Authorities in the Union Territories of Jammu and Kashmir and Ladakh are scrambling to deal with the coronavirus outbreak. Hospitals lack facilities to test samples for the disease and masks are in short supply.
In both Union Territories, the administration has banned large public gatherings and has ordered the closure of all educational institutes. Authorities in the Jammu division have also ordered the closure of all cinema halls.
At least 1,000 people are believed to be at risk as they have returned to India from abroad. They have been asked not to venture out of their houses.
A statement by Jammu and Kashmir’s department of public relations has asked people “to observe coughing and sneezing etiquettes” as part of measures to control the disease and also urged social, religious and political organizations to avoid large gatherings.
Jammu and Kashmir’s nodal officer for coronavirus SM Kadri said that 942 people have been kept under home quarantine, and advised not to venture out of their houses for at least 14 days.
Doctors flag inadequacies
Several doctors have blamed the government for not making masks and sanitizers available in hospitals, and delaying testing of samples. In Ladakh, police are investigating how a doctor’s letter about higher officials’ ‘lukewarm response’ was leaked to the media. Meanwhile, in Jammu, medical professionals slammed the government for the unavailability of surgical masks in hospitals.
Another cause for concern is that there is only one operational testing facility — at Sher-i-Kashmir Institute of Medical Sciences (SKIMS), Soura. Another facility is expected to be operational at Government Medical College (GMC), Srinagar in the next two to three days. Samia Rashid, the principal of GMC, Srinagar, said, “We have the equipment to test coronavirus samples. But we are waiting for the supply of reagents (chemicals used to isolate the virus’ genetic material) from the National Institute of Virology (NIV), Pune.”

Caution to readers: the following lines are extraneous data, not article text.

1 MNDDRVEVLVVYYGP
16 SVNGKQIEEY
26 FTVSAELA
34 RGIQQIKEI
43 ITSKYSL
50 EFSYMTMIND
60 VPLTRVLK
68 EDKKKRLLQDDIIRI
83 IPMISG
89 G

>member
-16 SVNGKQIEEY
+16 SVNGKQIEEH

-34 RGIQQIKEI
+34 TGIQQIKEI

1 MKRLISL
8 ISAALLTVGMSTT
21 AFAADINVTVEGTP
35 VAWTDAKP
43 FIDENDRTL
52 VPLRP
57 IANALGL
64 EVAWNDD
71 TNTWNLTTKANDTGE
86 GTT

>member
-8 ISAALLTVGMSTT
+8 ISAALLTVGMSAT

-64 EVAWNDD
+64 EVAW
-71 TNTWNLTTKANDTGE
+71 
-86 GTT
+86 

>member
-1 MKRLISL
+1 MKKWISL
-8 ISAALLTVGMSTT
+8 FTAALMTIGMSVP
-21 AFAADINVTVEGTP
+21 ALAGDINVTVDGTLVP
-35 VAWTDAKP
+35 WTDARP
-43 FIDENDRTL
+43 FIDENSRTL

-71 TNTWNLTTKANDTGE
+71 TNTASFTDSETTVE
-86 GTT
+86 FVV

At SKIMS, Medical Superintendent Farooq Ahmad Jan said that testing facilities at the institute were started on 9 March. He claimed that the facilities are presently adequate.
Officials said that before the facility in Soura was set up, swab samples were sent to AIIMS in Delhi and NIV in Pune, delaying the results.
Balvinder Singh, president of the Doctors Association Jammu termed the government’s response to the disease as ‘pathetic.’ He alleged, “The government only made masks and sanitizers available in hospitals after we urged them to do so. However, supplies are not adequate, and many doctors are using surgical masks instead of N-95 masks,” he said. After Singh flagged this issue, he was transferred from Udhampur to Batote in Ramban district.
Some doctors questioned why preparations were inadequate despite the disease having been declared a medical emergency by the World Health Organisation (WHO). They pointed out that several people have traveled to China and Iran, among the worst affected countries. Mortup Dorjee, Chief Medical Officer, Leh, said that two people who tested positive for the disease had earlier traveled to Iran.
In a similar vein, a senior doctor at GMC, Srinagar said, “The government’s response has been a knee-jerk one. The screening of people who have traveled abroad has not taken place properly. The staff has not been trained, and facilities like Hepa filter ventilators and mass screening devices like thermographs are not available.”
The doctor also said that the government cannot rely only on self-declaration and that it must actively trace those with symptoms like fever, running nose and cough.